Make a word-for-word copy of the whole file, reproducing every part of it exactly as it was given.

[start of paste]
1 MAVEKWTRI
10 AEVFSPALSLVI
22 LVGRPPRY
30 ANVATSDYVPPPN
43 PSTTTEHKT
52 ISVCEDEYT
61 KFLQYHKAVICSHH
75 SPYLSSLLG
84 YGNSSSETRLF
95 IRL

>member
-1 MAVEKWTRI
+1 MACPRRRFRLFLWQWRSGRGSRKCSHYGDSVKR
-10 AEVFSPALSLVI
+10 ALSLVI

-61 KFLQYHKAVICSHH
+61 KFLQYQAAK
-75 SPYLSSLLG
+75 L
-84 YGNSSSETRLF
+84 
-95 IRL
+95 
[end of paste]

1 MAVEKWTRI
10 AEVFSPALSLVI
22 LVGRPPRY
30 ANVATSDYVPPPN
43 PSTTTEHKT
52 ISVCEDEYT
61 KFLQYHKAVICSHH
75 SPYLSSLLG
84 YGNSSSETRLF
95 IRL

>member
-1 MAVEKWTRI
+1 MACPRRRFRLFLWQWRSGRGSRKCSHYGDSVKR
-10 AEVFSPALSLVI
+10 ALSLVI

-61 KFLQYHKAVICSHH
+61 KFLQYQAAK
-75 SPYLSSLLG
+75 L
-84 YGNSSSETRLF
+84 
-95 IRL
+95 